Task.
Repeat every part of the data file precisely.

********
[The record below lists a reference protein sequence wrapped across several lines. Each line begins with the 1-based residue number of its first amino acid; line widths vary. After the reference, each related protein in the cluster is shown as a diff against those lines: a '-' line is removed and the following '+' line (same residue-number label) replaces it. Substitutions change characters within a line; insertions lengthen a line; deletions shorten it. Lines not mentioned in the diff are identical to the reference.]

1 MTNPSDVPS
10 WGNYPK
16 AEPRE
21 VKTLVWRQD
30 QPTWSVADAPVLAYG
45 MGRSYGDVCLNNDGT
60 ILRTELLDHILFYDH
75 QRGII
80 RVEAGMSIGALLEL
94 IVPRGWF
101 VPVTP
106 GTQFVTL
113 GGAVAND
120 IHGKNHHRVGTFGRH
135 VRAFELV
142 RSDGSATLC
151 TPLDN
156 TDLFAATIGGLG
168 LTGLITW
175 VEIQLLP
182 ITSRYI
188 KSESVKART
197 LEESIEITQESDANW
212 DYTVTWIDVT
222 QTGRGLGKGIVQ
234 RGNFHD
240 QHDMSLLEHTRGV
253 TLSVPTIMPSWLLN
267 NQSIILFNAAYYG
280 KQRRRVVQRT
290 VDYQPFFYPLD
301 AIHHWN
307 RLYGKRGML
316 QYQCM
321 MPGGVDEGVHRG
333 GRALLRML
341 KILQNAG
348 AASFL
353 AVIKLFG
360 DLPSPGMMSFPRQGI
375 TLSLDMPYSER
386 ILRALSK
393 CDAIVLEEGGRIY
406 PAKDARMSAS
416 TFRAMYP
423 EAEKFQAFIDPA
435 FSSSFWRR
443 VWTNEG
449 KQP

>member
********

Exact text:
[The record below lists a reference protein sequence wrapped across several lines. Each line begins with the 1-based residue number of its first amino acid; line widths vary. After the reference, each related protein in the cluster is shown as a diff against those lines: a '-' line is removed and the following '+' line (same residue-number label) replaces it. Substitutions change characters within a line; insertions lengthen a line; deletions shorten it. Lines not mentioned in the diff are identical to the reference.]

1 MTNPSDVPS
10 WGNYPK
16 AEPRE
21 VKTLVWRQD
30 QPTWSVADAPVLAYG
45 MGRSYGDVCLNNDGT
60 ILRTELLDHILFYDH
75 QRGII
80 RVEAGMSIGALLEL
94 IVPRGWF
101 VPVTP
106 GTQFVTL
113 GGAVAND
120 IHGKNHHRVGTFGRH
135 VRAFELV
142 RSDGSATLC
151 TPLDN
156 TDLFAATIGGLG
168 LTGLITW
175 VEIQLLP
182 ITSRYI
188 KSESVKART
197 LEESIEITQESDANW
212 DYTVTWIDVT
222 QTGRGLGKGIVQ
234 RGNFHD
240 QHDMSLLEHTRGV
253 TLSVPTIMPSWLLN
267 NQSIILFNAAYYG
280 KQRRRVVQRT
290 VDYQPFFYPLD
301 AIHHWN
307 RLYGKRGML
316 QYQCM
321 MPGGVDEGVHRG
333 GRALLRML
341 KILQNAG
348 AASFL
353 AVIKLFG
360 DLPSPGMMSFPRQGI
375 TLSLDMPYSER
386 ILRALSK
393 CDAIVLEEGGRIY
406 PAKDARMSAS
416 TFRAMYP
423 EAEKFQAFIDPA
435 FSSSFWRR
443 VWTNEG
449 KQP

>member